- 2021;24;E783-E794The Added Value of Sensitivity to Nonnoxious Stimuli to Predict an Individual’s Sensitivity to Pain
Christian Duale, MD, PhD, Vincent Leray, MSc, Fatiha Giron, BN, Sylvia Boulliau, BN, Nicolas Macian, MSc, Ruth Ruscheweyh, MD, Claude Dubray, MD, PhD, and Fabrice Giraudet, PhD.
BACKGROUND: Simple tools are needed to predict postoperative pain. Questionnaire-based tools such as the Pain Sensitivity Questionnaire (PSQ) are validated for this purpose, but prediction could be improved by incorporating other parameters.
OBJECTIVES: To explore the potency of sensitivity to nonpainful stimuli and biometric data to improve prediction of pain.
STUDY DESIGN: Transversal exploratory study.
SETTING: Single clinical investigation center.
METHODS. Eighty-five healthy volunteers of both genders underwent a multimodal exploration including biometry, questionnaire-based assessment of anxiety, depression, pain catastrophizing, sensitivity to smell, and the PSQ, followed by a psychophysical assessment of unpleasantness thresholds for light and sound, and sensitivity to mechanical, heat, and cold pain. These last 3 parameters were used to calculate a composite pain score. After a multi-step selection, multivariable analyses identified the explanative factors of experimental pain sensitivity, by including biometric, questionnaire-based, and psychophysical nonnociceptive sensitivity parameters, with the aim of having each domain represented.
RESULTS: Female gender predicted mechanical pain, a younger age and dark eyes predicted cold pain, and the PSQ predicted heat pain. Sensitivity to unpleasantness of sound predicted mechanical and heat pain, and sensitivity to unpleasantness of light predicted cold pain. Sensitivity to smell was unrelated. The predictors of the composite pain score were the PSQ, the light unpleasantness threshold, and an interaction between gender and eye color, the score being lower in light-eyed men and higher in all women. The final multivariable multi-domain model was more predictive of pain than the PSQ alone (R2 = 0.301 vs 0.122, respectively).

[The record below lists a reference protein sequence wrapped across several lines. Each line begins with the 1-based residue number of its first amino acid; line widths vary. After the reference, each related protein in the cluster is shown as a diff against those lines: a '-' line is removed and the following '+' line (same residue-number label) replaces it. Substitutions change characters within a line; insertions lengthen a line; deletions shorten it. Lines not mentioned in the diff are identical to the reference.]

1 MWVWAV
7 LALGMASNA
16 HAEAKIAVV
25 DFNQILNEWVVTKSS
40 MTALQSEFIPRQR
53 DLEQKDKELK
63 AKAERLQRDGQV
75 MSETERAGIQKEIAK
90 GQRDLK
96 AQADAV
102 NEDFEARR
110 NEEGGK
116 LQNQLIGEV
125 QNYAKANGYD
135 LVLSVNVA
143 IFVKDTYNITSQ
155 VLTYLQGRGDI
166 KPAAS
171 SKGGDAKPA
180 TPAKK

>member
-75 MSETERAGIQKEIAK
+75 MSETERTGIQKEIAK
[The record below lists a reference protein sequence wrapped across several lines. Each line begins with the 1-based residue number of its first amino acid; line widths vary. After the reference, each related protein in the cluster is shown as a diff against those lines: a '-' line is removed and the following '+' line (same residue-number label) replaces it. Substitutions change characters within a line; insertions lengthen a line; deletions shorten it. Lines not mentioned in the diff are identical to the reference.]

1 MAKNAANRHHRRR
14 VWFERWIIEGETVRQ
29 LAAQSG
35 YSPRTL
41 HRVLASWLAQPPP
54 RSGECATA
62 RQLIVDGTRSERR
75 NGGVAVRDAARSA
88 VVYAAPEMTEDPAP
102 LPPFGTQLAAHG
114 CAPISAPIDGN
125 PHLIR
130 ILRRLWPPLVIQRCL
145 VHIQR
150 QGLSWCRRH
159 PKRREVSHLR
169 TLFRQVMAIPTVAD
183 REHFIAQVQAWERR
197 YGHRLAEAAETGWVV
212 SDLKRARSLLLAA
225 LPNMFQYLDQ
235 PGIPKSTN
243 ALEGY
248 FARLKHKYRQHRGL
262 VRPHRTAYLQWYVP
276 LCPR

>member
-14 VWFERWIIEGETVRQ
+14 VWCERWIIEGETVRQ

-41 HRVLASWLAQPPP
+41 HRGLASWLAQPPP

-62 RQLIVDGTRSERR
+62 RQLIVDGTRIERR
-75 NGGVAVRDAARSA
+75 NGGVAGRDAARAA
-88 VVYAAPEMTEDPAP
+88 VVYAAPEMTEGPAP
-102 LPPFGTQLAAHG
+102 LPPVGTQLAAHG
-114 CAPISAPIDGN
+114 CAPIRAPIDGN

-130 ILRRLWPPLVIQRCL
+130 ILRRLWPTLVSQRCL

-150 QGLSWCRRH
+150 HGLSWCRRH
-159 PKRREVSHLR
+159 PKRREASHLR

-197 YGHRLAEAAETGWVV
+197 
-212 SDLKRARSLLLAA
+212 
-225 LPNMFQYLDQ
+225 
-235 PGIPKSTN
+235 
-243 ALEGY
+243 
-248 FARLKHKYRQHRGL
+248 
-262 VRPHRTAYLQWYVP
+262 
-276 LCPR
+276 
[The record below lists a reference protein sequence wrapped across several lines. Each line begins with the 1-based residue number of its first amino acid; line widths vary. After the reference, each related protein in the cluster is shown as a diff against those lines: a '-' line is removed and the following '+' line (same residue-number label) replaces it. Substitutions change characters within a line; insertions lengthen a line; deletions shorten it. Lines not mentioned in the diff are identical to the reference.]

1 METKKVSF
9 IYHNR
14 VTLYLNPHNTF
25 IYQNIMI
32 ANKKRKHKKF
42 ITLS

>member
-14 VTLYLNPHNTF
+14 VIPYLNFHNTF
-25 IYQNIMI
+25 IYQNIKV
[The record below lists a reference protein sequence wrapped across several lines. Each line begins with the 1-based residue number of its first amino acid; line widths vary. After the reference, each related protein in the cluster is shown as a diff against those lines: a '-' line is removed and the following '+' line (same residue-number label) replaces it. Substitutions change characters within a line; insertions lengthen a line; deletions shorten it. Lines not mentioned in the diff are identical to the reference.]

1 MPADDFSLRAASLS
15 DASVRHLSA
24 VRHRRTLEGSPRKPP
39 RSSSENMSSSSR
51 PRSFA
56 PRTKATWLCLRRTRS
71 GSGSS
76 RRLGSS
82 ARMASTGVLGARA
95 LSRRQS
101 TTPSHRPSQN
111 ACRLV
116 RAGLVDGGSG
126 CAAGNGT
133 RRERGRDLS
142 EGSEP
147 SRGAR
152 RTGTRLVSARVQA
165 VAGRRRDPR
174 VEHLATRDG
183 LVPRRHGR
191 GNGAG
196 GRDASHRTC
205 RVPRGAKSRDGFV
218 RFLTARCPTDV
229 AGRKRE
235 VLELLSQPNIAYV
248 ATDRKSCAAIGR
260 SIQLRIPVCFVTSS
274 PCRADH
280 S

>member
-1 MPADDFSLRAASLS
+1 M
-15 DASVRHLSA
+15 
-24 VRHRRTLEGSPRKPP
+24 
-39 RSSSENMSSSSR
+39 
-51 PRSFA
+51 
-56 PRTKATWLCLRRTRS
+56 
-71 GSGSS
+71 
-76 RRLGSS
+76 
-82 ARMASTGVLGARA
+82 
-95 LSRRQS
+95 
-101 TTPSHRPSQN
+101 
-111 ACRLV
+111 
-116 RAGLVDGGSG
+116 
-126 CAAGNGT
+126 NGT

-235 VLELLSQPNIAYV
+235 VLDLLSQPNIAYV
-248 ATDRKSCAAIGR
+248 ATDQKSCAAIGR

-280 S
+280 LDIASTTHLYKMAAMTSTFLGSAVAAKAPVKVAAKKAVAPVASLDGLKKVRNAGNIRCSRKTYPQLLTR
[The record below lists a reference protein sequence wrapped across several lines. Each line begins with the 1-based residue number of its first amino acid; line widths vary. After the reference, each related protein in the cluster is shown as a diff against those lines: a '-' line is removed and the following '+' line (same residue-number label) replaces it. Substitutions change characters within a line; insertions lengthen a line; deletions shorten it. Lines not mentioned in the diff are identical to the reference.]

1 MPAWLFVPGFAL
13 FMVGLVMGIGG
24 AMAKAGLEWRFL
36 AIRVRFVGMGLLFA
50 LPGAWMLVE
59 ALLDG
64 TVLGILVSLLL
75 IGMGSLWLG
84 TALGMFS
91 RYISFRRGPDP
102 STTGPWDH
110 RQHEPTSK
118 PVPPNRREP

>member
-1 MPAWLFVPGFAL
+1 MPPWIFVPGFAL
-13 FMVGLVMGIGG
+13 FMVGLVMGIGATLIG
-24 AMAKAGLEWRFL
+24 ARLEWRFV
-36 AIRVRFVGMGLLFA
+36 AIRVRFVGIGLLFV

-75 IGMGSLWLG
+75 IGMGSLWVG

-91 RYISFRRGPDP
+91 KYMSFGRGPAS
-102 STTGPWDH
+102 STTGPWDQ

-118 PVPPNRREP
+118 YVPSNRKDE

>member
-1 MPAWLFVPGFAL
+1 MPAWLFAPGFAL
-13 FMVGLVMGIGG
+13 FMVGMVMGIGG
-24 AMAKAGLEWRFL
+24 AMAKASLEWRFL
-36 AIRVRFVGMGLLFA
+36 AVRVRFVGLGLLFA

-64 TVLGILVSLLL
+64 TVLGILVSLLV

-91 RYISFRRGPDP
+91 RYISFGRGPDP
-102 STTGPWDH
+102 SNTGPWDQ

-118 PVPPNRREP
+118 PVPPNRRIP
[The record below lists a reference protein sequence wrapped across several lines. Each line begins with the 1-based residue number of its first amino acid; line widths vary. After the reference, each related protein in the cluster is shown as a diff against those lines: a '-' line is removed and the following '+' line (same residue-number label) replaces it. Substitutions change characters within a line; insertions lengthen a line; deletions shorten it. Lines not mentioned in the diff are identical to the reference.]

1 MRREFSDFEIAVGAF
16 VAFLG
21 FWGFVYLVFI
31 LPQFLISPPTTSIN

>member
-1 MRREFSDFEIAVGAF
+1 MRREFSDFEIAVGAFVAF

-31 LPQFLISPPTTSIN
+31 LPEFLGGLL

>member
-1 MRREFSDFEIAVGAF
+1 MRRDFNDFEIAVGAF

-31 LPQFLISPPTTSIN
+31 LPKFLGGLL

LIMITATIONS: Sensitivity to smell was only assessed by a short questionnaire and could lack relevance. Healthy volunteers were unlikely to elicit psychological risk factors such as anxiety, depression, or catastrophizing. These results have not been validated in a clinical setting (e.g., perioperative).
CONCLUSION: The predictive potential of the PSQ can be improved by including information about gender, eye color, and light sensitivity. However, there is still a need for a technique suitable for routine clinical use to assess light sensitivity.
KEY WORDS: Personalized medicine, postoperative pain, senses, prediction, photophobia, hyperacusis, eye color, hypervigilance, sensory over-responsivity.